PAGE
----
To die would be a grand adventure!
He voiced Genie in 1992’s adventurous tale Aladdin. And he followed that up with one of the most memorable comic roles of all time, the one and only Mrs. Doubtfire. Robin Williams won a Golden Globe for that role, but this one was so much beyond just awards. It was the kind of tale that families go to, and then they fall in love with each other once again. Because Robin Williams makes you. Because he loves his children with such sincerity, and passion, and with such a big heart, that he becomes a role model, someone who teaches you on the lengths you should be willing to go to for people you really care about. Only a while back there were talks about a sequel to this 1993 hit, something which I had talked about here. Alas, we shall never meet the “real” Mrs. Euphegenia Doubtfire again.
But if there’s love, dear… those are the ties that bind, and you’ll have a family in your heart, forever. All my love to you, poppet, you’re going to be all right… bye-bye.
If someone has to talk about Robin Williams, then there is no way that can be done without bringing these three words in the frame — Good Will Hunting. Ain’t this a classic or what!? The 1997 movie that gave the world Matt Damon and Ben Affleck, also brought forth one of the best Robin Williams’ performances which earned him his first and only Oscar win (for Best Supporting Actor). Robin Williams wasn’t being funny in this one. He was a psychologist who had to deal with the supremely intelligent but highly obnoxious Will Hunting, and deal with him, he did! The back and forth banter between Matt Damon and Robin Williams was simply so marvelous, so fascinating, so captivating, that one wished this would never end. That this wisdom about life and its beauties which Robin Williams is imparting never stop, and never be forgotten. Robin Williams nailed this character to perfection, and once again showed the world what a terrific actor he was!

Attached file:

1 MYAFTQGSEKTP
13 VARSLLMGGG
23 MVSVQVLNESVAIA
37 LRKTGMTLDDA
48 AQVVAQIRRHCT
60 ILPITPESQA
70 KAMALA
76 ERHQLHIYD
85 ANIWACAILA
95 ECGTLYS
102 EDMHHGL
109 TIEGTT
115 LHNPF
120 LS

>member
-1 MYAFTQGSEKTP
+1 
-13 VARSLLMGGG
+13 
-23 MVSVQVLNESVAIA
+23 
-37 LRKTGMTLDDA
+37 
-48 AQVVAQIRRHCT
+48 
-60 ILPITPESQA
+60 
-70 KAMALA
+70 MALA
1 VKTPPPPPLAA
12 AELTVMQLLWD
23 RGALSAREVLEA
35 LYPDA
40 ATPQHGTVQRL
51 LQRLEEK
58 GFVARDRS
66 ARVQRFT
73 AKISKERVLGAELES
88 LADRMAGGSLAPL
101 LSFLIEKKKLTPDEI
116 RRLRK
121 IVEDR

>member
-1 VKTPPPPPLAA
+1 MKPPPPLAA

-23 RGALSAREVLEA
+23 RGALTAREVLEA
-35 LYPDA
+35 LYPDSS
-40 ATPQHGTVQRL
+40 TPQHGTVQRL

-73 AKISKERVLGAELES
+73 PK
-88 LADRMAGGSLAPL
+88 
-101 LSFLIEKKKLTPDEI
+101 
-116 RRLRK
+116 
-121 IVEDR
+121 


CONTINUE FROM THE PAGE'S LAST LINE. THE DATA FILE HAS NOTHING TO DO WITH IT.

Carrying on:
You don’t know about real loss, ’cause it only occurs when you’ve loved something more than you love yourself. And I doubt you’ve ever dared to love anybody that much. And look at you… I don’t see an intelligent, confident man… I see a cocky, scared shitless kid. But you’re a genius Will. No one denies that. No one could possibly understand the depths of you. But you presume to know everything about me because you saw a painting of mine, and you ripped my fucking life apart…. Personally, I don’t give a shit about all that, because you know what, I can’t learn anything from you, I can’t read in some fuckin’ book. Unless you want to talk about you, who you are. Then I’m fascinated. I’m in. But you don’t want to do that do you sport? You’re terrified of what you might say. Your move, chief.
Robin Williams has been all this and more. He’s the lost kid who grew up in the wild in Jumanji, he’s the absent-minded professor in Flubber, he’s the unconventional doctor in Patch Adams, he’s the owner of a drag club in The Birdcage, he’s the android with a heart in Bicentennial Man, he’s President Theodore Roosevelt in Night at the Museum, and he’s a lot more. There are still four films featuring Robin Williams which are yet to be released, each one currently in post-production work. The fact that these would be the last works we would get to see of this incredible and true artist, is still hard to believe. There is so much that Robin Williams has given to the world of entertainment, which makes him immortal in the eyes of many. RIP, Robin Williams!